ACT English Prep: Guide to Word Choice, Style and Tone
tl;dr: Getting a 36 on the ACT English section can be tricky, but with the right tips and strategies you can get there! Diction, tone, and style are all important terms to understand. Also, consider the author's intent, using transition words, and concise wording when answering questions. Finally, for more practice, check out these awesome Fiveable resources! Good luck!
To get a 36 on the ACT English, there a lot of terms and concepts you need to understand. You’ve probably heard the words “diction,” “style,” and “tone” in English class before. 👂 But what do they mean? In this article we'll be going through several ACT tips, tricks, and strategies that'll help maximize your score!
Let’s first define each word!
Diction is the author’s word choice 📝 Based on the surrounding context, an author will be very particular about the words they use to convey an idea 💡
The author’s tone is how they feel about the topic they’re writing about. Do they feel negatively about something, and are using sarcasm or irony to portray that? 😠Tying this in with diction, the author’s word choice will give you an idea of their tone!
Style is the way the author writes to fit a specific audience or purpose 👯♀️ For example, if they were trying to address a group of scientists versus a group of teenagers, they would definitely write differently ✒️
Okay, now that we’ve got down our definitions, how does this apply to the ACT Language section? Buckle up: we’re going to go through a few explanations and look at a few practice questions to see our concepts in action 🚘
ACT English: Author Intent ✨
This is an important topic to consider when answering a question about word choice. What is the writer trying to convey? Furthermore, how do they feel about the topic, and how does their writing reflect that? 📕
Think about the goal the writer is trying to accomplish. What do they want their audience to know 🤓, or to feel 😍 You can get a good idea of this by considering the surrounding context. Then, choose the answer choice that best emphasizes the author’s main point 🚀
ACT English: Transitions 🚉
Transitions cover the relationships between events or ideas. How two (or sometimes more) events/ideas relate to each other determines the best transition to use 👐 Use these to smoothly connect sentences and phrases. 🔐
📊 Consider examples of relationships between events/ideas.
- Cause/effect → Ex. Therefore
- Compare/contrast → Ex. Although
- Similarity → Ex. Likewise
- Connecting an idea + an example → Ex. Indeed
- “Even though” → Ex. Nonetheless
ACT English: Wordiness 😶🌫️
Wordiness will most likely apply more to questions with phrases in the answer choices. Your goal is to find the choice that gives the same information in the most concise and understandable way possible 👓 That doesn’t mean the shortest answer will always be correct, but there’s a good chance the right answer will be concise but still descriptive ✅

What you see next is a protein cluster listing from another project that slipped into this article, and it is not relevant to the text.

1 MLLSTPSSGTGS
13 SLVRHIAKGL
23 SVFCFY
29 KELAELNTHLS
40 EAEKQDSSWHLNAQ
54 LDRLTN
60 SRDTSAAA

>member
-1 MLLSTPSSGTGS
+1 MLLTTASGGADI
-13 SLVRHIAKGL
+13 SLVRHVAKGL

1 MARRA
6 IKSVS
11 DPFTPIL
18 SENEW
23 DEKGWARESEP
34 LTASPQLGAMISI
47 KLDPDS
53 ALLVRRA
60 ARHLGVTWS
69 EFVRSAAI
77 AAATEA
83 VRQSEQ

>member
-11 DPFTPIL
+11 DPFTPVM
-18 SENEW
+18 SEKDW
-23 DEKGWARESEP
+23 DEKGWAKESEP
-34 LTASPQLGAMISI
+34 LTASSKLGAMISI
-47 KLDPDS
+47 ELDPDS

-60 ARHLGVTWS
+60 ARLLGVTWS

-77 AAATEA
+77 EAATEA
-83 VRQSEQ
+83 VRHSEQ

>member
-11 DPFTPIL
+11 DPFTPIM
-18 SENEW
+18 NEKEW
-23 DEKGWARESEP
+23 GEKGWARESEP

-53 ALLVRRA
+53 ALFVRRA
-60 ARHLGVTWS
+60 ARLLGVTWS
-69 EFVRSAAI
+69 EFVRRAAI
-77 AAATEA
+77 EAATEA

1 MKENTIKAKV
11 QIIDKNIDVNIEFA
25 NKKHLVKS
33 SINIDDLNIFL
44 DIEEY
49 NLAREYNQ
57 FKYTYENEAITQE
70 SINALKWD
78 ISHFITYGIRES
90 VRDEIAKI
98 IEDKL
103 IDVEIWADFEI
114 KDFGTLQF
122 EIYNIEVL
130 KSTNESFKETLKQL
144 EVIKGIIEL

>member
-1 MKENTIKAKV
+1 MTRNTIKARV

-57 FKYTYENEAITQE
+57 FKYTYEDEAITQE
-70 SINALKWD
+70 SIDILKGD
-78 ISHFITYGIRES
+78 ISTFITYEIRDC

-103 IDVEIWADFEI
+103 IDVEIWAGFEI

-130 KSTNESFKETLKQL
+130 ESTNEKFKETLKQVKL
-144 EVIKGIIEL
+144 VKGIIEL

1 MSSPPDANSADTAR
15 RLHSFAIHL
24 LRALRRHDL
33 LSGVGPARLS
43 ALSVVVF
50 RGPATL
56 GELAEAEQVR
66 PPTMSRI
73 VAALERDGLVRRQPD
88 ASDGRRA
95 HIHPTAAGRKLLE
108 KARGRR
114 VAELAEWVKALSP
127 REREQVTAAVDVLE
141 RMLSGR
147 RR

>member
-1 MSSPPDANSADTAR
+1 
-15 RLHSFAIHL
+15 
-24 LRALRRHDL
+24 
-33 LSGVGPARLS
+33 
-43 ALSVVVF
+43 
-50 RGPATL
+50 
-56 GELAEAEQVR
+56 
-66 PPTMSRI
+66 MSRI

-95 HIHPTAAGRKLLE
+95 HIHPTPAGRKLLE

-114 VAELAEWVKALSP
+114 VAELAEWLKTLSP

Here’s an ACT example question so you know what I’m talking about:
In this question, notice the wordiness of, for example, choice B. Of course, wordiness isn’t the ONLY thing that determines if a choice is right. 🔋It still has to make sense in the context of the question.
ACT English Prep
Let’s walk through another practice question now to see how ACT will test your knowledge of word choice:
The underlined portion in the passage is “however.” Our job is to figure out if that is the best word choice, or if there’s a better replacement in the answer choices 😳
CHECKPOINT: Try this problem on your own first, and then keep reading for how you should answer it. 🚨
Tried it on your own first? Got an answer? Great, let’s answer this together! 🏃♀️
Let’s read the paragraph first; it gives us information that these two people are trying to solve a problem by creating a system called symbology. Now let’s look more closely at the sentence and surrounding context 👀 The author seems to just be giving us information in chronological order, without giving opinions.
Starting off with “NO CHANGE,” that means we keep “however” in the sentence. Are there two clashing statements? Or is the author simply informing us in a non-biased way? Psst, it’s the second choice! So, let’s cross out F ❌
Moving on to G, “in other words.” When we look at the sentence, separated in half by the underlined portion, do both halves say the same thing, in different words? 📢No. The first half talks about what the inventors were inspired by, while the second half gives more information on the actual system.
Let’s cross out G.
Okay, now let’s look at H, “consequently.” For this answer choice, we’ll need to use some grammar knowledge of commas. You might remember that commas are used to join dependent and independent clauses 🤝 In this case, the dependent clause is “Inspired by the dots and dashes of Morse code.” Therefore, adding in “consequently” would make the sentence grammatically incorrect.
Using our explanation for H, we now know that J is correct 🙌 The sentence is correct if “however” is deleted.
Give yourself a pat on the back for making it this far 🎉 We went through some tips on word choice questions, as well as thoroughly walked through an example question 🚶♀️. For more specific ACT English practice, check out this article on grammar conventions! If you need extra ACT help, check out this list of awesome resources to help you strive for that 36!
Need more ACT practice?
Fiveable has you covered! Check out these articles that tell you all you need to know about each ACT Subject!
The best way to practice for the ACT Language section is to do lots of practice 📋 So what are you waiting for? Get studying! Good luck 👏